Cyber Security Through the Lens of WMATA

The Washington Metropolitan Area Transit Authority runs Metro, the transit system that serves Washington DC, and the immediate areas in Virginia and Maryland. Its light rail service – Metro – may serve as a stand-in for whatever rail system or other public infrastructure project plagues your city.

WMATA works. Sometimes. The rest of the time it sucks. It is rarely on time, its communication system is unintelligible to anyone but an adult in a Peanuts cartoon, and when trains aren’t crashing and killing people, the rails are catching fire. Sound like the security apparatus in your enterprise? I’m not surprised. Want to avoid becoming cyber security’s Metro?

Operations and Maintenance Cannot be an Afterthought. Everyone loves to build stuff because that’s exciting; no one like to oil the gears and sweep the floors, that’s boring. But if you build something that people come to depend on, you need to ensure that it remains dependable. In the security world that means basic, boring stuff like patching and other unglamorous tasks. If you fail at the fundamentals, all the work that went into building your security architecture is for naught.

Walk in the Other Guy’s Shoes. A transit system is a thing, not an abstraction. If you do not ride the rails the problems that are brought to your attention are at best things to go to the bottom of your to-do list, at worst something to be ignored while you do ‘real’ work. People complain about security a lot and because security is not filled with empaths the results are predictable.  If you have not taken the time to use a system the way ordinary users do (you know, the people who generate revenue), you’re not in a position to understand what security mechanisms and methodologies are optimal for your enterprise, and what security-operational trade-offs are worth the risk.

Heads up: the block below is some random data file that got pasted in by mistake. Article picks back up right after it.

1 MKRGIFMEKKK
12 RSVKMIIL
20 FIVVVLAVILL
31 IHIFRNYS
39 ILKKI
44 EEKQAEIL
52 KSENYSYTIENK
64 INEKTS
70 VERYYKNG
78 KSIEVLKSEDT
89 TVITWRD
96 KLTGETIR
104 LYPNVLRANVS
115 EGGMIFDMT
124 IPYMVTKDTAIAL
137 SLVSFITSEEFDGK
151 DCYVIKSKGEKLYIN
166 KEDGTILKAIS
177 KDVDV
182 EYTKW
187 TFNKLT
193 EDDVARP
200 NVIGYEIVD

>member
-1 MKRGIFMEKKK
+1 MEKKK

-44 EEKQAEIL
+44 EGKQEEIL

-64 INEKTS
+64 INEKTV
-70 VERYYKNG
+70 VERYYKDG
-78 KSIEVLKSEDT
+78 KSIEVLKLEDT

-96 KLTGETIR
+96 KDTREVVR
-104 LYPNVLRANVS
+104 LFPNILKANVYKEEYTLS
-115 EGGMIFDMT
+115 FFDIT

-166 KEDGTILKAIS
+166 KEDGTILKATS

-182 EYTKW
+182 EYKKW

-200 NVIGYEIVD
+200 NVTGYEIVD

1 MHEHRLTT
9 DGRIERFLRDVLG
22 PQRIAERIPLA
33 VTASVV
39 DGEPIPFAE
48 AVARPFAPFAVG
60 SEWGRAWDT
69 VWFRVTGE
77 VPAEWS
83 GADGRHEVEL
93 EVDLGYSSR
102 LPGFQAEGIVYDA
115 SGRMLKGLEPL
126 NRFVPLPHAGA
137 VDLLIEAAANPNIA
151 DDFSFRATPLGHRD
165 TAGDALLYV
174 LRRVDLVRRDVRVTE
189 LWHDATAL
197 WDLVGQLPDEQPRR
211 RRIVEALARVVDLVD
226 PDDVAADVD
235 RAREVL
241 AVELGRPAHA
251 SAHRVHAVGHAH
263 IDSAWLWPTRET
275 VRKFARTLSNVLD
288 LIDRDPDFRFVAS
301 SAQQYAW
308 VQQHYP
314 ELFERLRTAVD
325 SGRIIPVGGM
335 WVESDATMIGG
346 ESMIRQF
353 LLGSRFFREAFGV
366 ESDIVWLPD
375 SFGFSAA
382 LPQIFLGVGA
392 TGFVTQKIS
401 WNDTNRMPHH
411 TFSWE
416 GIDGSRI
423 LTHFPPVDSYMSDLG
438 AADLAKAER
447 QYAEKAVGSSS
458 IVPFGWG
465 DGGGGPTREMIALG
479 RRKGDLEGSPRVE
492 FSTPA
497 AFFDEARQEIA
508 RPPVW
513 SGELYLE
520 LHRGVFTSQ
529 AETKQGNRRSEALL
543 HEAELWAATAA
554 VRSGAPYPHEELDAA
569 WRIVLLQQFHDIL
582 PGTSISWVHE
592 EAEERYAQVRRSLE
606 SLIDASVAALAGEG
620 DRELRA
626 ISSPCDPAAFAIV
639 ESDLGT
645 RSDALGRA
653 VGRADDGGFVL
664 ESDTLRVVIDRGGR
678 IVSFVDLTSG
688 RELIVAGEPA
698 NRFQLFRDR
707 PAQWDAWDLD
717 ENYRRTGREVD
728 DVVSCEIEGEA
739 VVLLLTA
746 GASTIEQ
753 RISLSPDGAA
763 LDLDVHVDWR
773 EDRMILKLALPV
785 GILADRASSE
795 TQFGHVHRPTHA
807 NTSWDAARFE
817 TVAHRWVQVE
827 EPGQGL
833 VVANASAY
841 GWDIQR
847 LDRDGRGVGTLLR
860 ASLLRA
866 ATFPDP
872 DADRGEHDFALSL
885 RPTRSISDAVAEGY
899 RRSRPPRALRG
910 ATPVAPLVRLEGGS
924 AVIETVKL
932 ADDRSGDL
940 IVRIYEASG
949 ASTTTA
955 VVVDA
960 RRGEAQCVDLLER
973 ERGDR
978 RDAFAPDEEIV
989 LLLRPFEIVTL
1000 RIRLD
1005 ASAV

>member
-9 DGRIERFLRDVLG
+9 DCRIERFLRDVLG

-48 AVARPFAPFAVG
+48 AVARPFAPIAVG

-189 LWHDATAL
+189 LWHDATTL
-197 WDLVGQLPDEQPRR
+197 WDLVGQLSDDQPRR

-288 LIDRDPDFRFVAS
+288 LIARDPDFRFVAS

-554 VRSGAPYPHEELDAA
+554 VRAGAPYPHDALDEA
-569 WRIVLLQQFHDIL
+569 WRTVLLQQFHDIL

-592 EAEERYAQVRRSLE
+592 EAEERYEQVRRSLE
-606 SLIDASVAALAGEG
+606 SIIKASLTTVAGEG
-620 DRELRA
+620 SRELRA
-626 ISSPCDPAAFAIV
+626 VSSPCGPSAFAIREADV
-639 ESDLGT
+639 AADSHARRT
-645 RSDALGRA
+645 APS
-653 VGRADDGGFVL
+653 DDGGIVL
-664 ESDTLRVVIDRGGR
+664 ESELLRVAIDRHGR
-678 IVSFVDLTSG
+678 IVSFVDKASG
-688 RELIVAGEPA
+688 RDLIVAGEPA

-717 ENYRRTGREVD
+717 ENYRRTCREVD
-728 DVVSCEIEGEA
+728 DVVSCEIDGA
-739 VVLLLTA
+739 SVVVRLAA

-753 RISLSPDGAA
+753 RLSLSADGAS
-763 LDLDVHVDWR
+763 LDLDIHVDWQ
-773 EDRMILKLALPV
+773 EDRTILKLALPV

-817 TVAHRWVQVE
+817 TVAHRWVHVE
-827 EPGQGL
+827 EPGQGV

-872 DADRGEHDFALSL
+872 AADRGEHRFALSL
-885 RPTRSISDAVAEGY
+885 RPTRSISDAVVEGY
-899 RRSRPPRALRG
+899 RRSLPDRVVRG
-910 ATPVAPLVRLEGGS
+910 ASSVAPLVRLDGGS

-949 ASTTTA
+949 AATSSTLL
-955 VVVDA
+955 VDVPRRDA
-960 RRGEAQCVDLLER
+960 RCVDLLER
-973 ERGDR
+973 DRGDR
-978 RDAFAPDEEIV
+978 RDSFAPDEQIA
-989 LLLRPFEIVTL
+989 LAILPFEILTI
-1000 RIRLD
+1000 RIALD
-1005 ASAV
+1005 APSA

Keep Walking (in the Other Guy’s Shoes). There is nothing like a transit station manager from (insert your own local neighborhood here) trying to explain how fare cards work to a family who only speaks Mandarin. The answer isn’t to grab the next Asian person you see coming and asking you to translate (true story). The answer is you take your ‘root’ card and demonstrate how to use it to get through the turnstiles. It takes more time and it’s a bit of an inconvenience, but in this case learning by doing is going to work better than shouting in a language they don’t understand. Do you know what repeating a CVE entry to the average user or executive sounds like? Mandarin. Taking the time to show people the how and why of security is going to advance your cause further than doing your best Chris Tucker impression.

Recognize IOCs: Indicators of Catastrophe. The situation is so bad at Metro that entire lines of the system may need to be shut down for months at a time. The transit system in the capitol city of the most powerful nation in the world is in danger of collapse because it has spent years ignoring the little things. Small changes and expenses now might not prevent some type of security failure in your enterprise, but it will assuredly be smaller and less painful than the negative impact of what will happen if leadership continue to kick the can down the road. They might not want to do security, but it is imperative that you communicate that without it the result is inevitable.